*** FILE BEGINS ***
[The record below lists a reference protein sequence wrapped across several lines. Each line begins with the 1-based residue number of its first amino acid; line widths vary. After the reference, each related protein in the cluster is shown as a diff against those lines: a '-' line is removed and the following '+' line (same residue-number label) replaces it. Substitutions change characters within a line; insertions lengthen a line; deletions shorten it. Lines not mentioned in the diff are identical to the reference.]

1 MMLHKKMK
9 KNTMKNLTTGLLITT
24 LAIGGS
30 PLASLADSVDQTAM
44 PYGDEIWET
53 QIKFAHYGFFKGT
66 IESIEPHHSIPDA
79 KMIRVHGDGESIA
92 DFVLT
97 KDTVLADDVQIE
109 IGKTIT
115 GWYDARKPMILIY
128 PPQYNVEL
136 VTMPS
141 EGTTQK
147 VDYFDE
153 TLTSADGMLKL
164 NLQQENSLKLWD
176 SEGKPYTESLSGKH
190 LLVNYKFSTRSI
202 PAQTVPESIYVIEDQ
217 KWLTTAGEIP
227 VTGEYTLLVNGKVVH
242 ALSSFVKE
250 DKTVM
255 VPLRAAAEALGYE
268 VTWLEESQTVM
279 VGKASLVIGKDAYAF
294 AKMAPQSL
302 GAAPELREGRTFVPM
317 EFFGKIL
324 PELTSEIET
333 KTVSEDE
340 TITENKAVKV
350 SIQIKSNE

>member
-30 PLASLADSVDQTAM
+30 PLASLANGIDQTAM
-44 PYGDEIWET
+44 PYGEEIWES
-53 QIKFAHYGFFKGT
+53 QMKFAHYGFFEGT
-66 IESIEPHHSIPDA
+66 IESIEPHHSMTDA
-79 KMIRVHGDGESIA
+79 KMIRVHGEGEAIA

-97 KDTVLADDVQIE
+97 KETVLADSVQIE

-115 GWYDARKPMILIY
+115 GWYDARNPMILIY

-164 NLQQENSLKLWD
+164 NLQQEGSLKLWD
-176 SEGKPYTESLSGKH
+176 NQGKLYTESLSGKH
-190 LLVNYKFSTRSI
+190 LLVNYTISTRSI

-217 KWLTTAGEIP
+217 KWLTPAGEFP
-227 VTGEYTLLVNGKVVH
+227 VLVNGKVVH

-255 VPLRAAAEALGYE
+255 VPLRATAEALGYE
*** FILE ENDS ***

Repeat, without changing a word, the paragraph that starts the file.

[The record below lists a reference protein sequence wrapped across several lines. Each line begins with the 1-based residue number of its first amino acid; line widths vary. After the reference, each related protein in the cluster is shown as a diff against those lines: a '-' line is removed and the following '+' line (same residue-number label) replaces it. Substitutions change characters within a line; insertions lengthen a line; deletions shorten it. Lines not mentioned in the diff are identical to the reference.]